The Carlisle Mosquito Online

Friday, May 14, 1999


Carlisle's first B&B beckons guests

Proprietor Milan Bedrosian applied a touch of Shakespearan wit in naming his new establishment: the Bed Rose Inn. The application of his experience of 31 years in the food service business to running a bed and breakfast (B&B), however, may prove his most clever idea yet.

Bedrosian faced the same challenge that many Carlisle retirees confront: how does one turn a residence into an asset instead of a tax burden? He took what he knew, and has transformed his lovely and beautifully furnished home at 99 Nickles Lane into a pristine inn.

"I love this town," said Bedrosian who has lived in Carlisle since 1991. "This was a way that I could afford to stay here."

Situated on a hill, the lavender Victorian reigns over a setting of exquisite gardens and rolling green lawns. The property has a circular driveway with plenty of parking space. It looks like many estates in town, perhaps freshly manicured to welcome that prestigious former college roommate visiting on business or those fussy in-laws for a wedding.

There is a difference, however. Although the roses lining the walk may smell as sweet as those at other residences, the doors here opened for business on May 1.

Making the transition

Bedrosian has entertained the notion of turning his house into a money-making operation for the last six years or so. He finally got serious and applied for a license from the board of health last year. He was issued the town's first B&B license on December 8.

Board of health chair Steve Opolski said, "It really wasn't a big deal. We are only concerned with public-health issues. The site passed inspection."

Bedrosian had done his homework, and stated the town allows him to use his residence as a B&B. Under Carlisle Zoning bylaw, home owners are permitted "renting of rooms or furnishing of a table board to not more than three persons."

Midge Eliassen, head of the board of appeals, although surprised at the opening of a B&B in town, did not perceive it as a zoning problem. "This issue hasn't come up before,' said Eliasson. "If it's a question of enforcing zoning law, it's up to the building inspector to raise the problem." Indeed, town building inspector Bob Koning has not flagged the B&B as a problem.

Neighbors favor enterprise

A drive down Nickles Lane feels typical of any street in town. The Bed Rose Inn could be the house next door to you. Although Bedrosian is conducting an active marketing campaign with advertising and brochures directed at business executives, he has kept local signage discreet. His neighbors approve.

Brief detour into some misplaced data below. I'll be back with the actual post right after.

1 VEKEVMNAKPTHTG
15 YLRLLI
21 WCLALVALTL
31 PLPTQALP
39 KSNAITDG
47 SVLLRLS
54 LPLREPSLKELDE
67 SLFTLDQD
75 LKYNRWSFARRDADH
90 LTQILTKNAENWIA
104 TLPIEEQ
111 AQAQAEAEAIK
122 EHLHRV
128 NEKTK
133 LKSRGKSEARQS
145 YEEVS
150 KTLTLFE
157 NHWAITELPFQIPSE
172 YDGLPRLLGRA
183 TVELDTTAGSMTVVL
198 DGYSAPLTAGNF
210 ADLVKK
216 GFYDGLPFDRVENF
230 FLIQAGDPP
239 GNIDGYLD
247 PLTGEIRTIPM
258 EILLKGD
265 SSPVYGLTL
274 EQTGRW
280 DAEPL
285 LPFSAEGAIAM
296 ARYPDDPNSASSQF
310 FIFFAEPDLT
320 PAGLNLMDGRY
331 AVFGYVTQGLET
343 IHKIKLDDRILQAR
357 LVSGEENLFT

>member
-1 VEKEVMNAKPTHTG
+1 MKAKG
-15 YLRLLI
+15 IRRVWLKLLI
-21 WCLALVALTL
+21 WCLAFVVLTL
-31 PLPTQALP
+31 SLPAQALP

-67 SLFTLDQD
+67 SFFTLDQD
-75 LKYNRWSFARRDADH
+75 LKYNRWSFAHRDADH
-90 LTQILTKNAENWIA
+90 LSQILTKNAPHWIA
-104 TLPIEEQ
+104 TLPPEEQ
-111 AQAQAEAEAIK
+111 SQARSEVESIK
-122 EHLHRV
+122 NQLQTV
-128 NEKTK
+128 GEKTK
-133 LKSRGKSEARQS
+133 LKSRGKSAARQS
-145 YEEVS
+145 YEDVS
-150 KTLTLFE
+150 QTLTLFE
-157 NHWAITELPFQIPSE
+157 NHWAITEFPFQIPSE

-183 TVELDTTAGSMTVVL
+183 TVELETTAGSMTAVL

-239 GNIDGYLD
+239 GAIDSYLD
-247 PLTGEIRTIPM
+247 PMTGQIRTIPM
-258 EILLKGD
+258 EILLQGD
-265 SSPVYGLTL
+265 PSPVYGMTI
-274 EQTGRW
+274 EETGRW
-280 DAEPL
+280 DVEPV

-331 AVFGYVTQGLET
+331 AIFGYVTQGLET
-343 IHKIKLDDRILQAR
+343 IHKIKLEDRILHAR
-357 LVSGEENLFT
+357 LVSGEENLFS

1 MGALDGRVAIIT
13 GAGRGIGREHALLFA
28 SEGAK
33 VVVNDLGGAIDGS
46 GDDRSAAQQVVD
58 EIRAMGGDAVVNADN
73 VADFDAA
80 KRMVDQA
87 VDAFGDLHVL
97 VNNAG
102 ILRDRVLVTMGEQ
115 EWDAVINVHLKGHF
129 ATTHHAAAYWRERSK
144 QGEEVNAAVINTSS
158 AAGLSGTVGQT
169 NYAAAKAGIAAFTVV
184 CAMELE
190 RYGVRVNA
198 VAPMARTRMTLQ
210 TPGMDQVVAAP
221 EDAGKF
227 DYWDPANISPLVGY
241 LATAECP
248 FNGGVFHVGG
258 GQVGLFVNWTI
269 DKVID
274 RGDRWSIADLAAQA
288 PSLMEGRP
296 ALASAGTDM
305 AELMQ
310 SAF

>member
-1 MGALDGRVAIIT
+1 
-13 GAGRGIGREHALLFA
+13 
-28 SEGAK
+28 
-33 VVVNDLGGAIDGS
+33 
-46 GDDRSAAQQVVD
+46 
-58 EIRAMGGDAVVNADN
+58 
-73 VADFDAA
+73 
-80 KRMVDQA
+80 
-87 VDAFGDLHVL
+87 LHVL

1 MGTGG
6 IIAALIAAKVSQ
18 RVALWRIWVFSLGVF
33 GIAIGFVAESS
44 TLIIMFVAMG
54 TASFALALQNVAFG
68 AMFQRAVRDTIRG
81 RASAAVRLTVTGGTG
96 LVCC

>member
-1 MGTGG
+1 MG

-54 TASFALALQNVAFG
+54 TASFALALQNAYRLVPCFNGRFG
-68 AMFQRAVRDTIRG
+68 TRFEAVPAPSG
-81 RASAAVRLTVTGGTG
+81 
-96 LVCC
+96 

"This is something new and different, and there are bound to be questions," said town selectman Burt Rubenstein of Nickles Lane. "But this is being done in a very Carlislean way: very non-commercial and with a purpose."

"We think it's fantastic," said Laurie Meyer of Nickles Lane. "Milan is a very gregarious, and he's a wonderful host. We hope it goes well for him."

"Milan's a great neighbor and we're very supportive," said Stu Roberts of Nickles Lane.

"I suspect we'll see more and more people trying something like this," concluded Rubenstein.

Refurbishing and furnishing

Since the time he received his permit, Bedrosian has conducted renovations of the three bedrooms on his second floor. He named them the Pink Rose Suite (king size bed and fireplace with an adjoining marble bath with a Jacuzzi and heated towel rack), the Yellow Rose Suite (also a king-size bed and adjoining marble bath) and the White Rose Suite (double bed with adjoining shower-bath). The common sitting rooms feature works from local Carlisle artists.

With the rooms priced at about $200 a day, with reductions for extended stays, Bedrosian is targetting travelling executives who are tired of conventional hotels and who prefer the personalization and solitude of a B&B. All three bedrooms offer elegant furnishings from various historic periods coupled with modern conveniences, such as private telephone access to support online activities.

Bedrosian has already housed several travelers, and has booked several rooms for the future. Finally, there's a place to send those fussy in-laws.

1999 The Carlisle Mosquito